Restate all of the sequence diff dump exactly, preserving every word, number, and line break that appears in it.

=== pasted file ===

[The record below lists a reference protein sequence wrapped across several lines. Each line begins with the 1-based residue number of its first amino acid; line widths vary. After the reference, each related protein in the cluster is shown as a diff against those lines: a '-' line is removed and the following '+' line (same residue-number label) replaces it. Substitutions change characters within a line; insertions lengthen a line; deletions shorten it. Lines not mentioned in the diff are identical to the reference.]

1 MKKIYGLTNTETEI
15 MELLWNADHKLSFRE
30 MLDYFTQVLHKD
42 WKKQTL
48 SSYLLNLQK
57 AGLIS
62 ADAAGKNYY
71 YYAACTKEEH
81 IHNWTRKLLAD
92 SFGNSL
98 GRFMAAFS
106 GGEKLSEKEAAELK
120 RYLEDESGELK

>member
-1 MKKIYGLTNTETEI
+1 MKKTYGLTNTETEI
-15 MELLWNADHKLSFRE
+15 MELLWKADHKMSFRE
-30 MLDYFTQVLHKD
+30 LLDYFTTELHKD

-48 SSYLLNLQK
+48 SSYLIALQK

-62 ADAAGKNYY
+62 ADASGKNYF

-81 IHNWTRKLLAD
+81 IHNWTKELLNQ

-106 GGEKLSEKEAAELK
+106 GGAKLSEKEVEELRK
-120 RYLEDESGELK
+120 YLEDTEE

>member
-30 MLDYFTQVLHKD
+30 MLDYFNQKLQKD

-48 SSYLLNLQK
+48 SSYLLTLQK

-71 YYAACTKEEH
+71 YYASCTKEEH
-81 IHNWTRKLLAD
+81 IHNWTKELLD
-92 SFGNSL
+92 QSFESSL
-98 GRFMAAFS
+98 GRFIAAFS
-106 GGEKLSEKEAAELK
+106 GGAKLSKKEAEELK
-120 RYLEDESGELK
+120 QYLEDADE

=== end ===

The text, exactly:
[The record below lists a reference protein sequence wrapped across several lines. Each line begins with the 1-based residue number of its first amino acid; line widths vary. After the reference, each related protein in the cluster is shown as a diff against those lines: a '-' line is removed and the following '+' line (same residue-number label) replaces it. Substitutions change characters within a line; insertions lengthen a line; deletions shorten it. Lines not mentioned in the diff are identical to the reference.]

1 MKKIYGLTNTETEI
15 MELLWNADHKLSFRE
30 MLDYFTQVLHKD
42 WKKQTL
48 SSYLLNLQK
57 AGLIS
62 ADAAGKNYY
71 YYAACTKEEH
81 IHNWTRKLLAD
92 SFGNSL
98 GRFMAAFS
106 GGEKLSEKEAAELK
120 RYLEDESGELK

>member
-1 MKKIYGLTNTETEI
+1 MKKTYGLTNTETEI
-15 MELLWNADHKLSFRE
+15 MELLWKADHKMSFRE
-30 MLDYFTQVLHKD
+30 LLDYFTTELHKD

-48 SSYLLNLQK
+48 SSYLIALQK

-62 ADAAGKNYY
+62 ADASGKNYF

-81 IHNWTRKLLAD
+81 IHNWTKELLNQ

-106 GGEKLSEKEAAELK
+106 GGAKLSEKEVEELRK
-120 RYLEDESGELK
+120 YLEDTEE

>member
-30 MLDYFTQVLHKD
+30 MLDYFNQKLQKD

-48 SSYLLNLQK
+48 SSYLLTLQK

-71 YYAACTKEEH
+71 YYASCTKEEH
-81 IHNWTRKLLAD
+81 IHNWTKELLD
-92 SFGNSL
+92 QSFESSL
-98 GRFMAAFS
+98 GRFIAAFS
-106 GGEKLSEKEAAELK
+106 GGAKLSKKEAEELK
-120 RYLEDESGELK
+120 QYLEDADE